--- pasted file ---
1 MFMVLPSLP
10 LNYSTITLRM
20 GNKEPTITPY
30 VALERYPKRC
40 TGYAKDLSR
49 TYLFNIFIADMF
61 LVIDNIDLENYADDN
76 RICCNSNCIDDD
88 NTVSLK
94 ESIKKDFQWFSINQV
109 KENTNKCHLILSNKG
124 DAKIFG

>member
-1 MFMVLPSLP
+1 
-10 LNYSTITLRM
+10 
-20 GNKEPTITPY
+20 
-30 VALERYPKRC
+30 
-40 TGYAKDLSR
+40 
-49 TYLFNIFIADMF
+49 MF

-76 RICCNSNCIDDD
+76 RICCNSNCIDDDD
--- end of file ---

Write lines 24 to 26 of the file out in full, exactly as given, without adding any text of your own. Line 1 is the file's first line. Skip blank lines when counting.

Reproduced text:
-49 TYLFNIFIADMF
+49 MF

-76 RICCNSNCIDDD